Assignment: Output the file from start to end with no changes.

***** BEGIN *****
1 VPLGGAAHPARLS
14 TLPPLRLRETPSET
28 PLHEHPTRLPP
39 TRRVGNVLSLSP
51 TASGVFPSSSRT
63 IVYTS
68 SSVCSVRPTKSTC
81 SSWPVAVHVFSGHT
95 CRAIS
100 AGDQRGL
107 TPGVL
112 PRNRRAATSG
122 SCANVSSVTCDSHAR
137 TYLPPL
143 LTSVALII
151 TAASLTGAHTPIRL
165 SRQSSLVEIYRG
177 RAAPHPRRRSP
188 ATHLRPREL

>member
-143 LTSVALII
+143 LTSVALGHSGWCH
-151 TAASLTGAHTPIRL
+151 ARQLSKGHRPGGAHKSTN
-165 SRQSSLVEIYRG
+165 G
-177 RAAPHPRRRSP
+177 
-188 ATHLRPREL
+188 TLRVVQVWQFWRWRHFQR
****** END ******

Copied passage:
1 VPLGGAAHPARLS
14 TLPPLRLRETPSET
28 PLHEHPTRLPP
39 TRRVGNVLSLSP
51 TASGVFPSSSRT
63 IVYTS
68 SSVCSVRPTKSTC
81 SSWPVAVHVFSGHT
95 CRAIS
100 AGDQRGL
107 TPGVL
112 PRNRRAATSG
122 SCANVSSVTCDSHAR
137 TYLPPL
143 LTSVALII
151 TAASLTGAHTPIRL
165 SRQSSLVEIYRG
177 RAAPHPRRRSP
188 ATHLRPREL

>member
-143 LTSVALII
+143 LTSVALGHSGWCH
-151 TAASLTGAHTPIRL
+151 ARQLSKGHRPGGAHKSTN
-165 SRQSSLVEIYRG
+165 G
-177 RAAPHPRRRSP
+177 
-188 ATHLRPREL
+188 TLRVVQVWQFWRWRHFQR